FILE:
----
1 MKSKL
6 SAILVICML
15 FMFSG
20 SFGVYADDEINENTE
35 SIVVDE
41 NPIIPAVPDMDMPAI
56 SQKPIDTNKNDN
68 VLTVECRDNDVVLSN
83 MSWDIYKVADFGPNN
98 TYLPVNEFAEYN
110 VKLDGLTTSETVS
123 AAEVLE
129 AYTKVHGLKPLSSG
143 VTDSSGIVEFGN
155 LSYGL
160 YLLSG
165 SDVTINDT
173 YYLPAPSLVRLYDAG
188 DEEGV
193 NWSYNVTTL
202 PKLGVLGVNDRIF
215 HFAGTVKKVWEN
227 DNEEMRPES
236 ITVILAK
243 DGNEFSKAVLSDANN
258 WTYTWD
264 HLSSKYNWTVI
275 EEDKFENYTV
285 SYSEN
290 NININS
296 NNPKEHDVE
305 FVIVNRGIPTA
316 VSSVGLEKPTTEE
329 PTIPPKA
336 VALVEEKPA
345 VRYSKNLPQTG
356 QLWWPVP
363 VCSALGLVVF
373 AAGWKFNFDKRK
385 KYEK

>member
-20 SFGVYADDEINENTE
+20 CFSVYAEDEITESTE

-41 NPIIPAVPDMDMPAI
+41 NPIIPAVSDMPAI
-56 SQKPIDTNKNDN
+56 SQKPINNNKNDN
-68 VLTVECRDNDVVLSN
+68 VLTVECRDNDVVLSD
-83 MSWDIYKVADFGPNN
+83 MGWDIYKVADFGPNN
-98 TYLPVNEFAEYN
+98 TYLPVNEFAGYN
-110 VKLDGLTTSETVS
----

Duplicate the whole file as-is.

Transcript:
1 MKSKL
6 SAILVICML
15 FMFSG
20 SFGVYADDEINENTE
35 SIVVDE
41 NPIIPAVPDMDMPAI
56 SQKPIDTNKNDN
68 VLTVECRDNDVVLSN
83 MSWDIYKVADFGPNN
98 TYLPVNEFAEYN
110 VKLDGLTTSETVS
123 AAEVLE
129 AYTKVHGLKPLSSG
143 VTDSSGIVEFGN
155 LSYGL
160 YLLSG
165 SDVTINDT
173 YYLPAPSLVRLYDAG
188 DEEGV
193 NWSYNVTTL
202 PKLGVLGVNDRIF
215 HFAGTVKKVWEN
227 DNEEMRPES
236 ITVILAK
243 DGNEFSKAVLSDANN
258 WTYTWD
264 HLSSKYNWTVI
275 EEDKFENYTV
285 SYSEN
290 NININS
296 NNPKEHDVE
305 FVIVNRGIPTA
316 VSSVGLEKPTTEE
329 PTIPPKA
336 VALVEEKPA
345 VRYSKNLPQTG
356 QLWWPVP
363 VCSALGLVVF
373 AAGWKFNFDKRK
385 KYEK

>member
-20 SFGVYADDEINENTE
+20 CFSVYAEDEITESTE

-41 NPIIPAVPDMDMPAI
+41 NPIIPAVSDMPAI
-56 SQKPIDTNKNDN
+56 SQKPINNNKNDN
-68 VLTVECRDNDVVLSN
+68 VLTVECRDNDVVLSD
-83 MSWDIYKVADFGPNN
+83 MGWDIYKVADFGPNN
-98 TYLPVNEFAEYN
+98 TYLPVNEFAGYN
-110 VKLDGLTTSETVS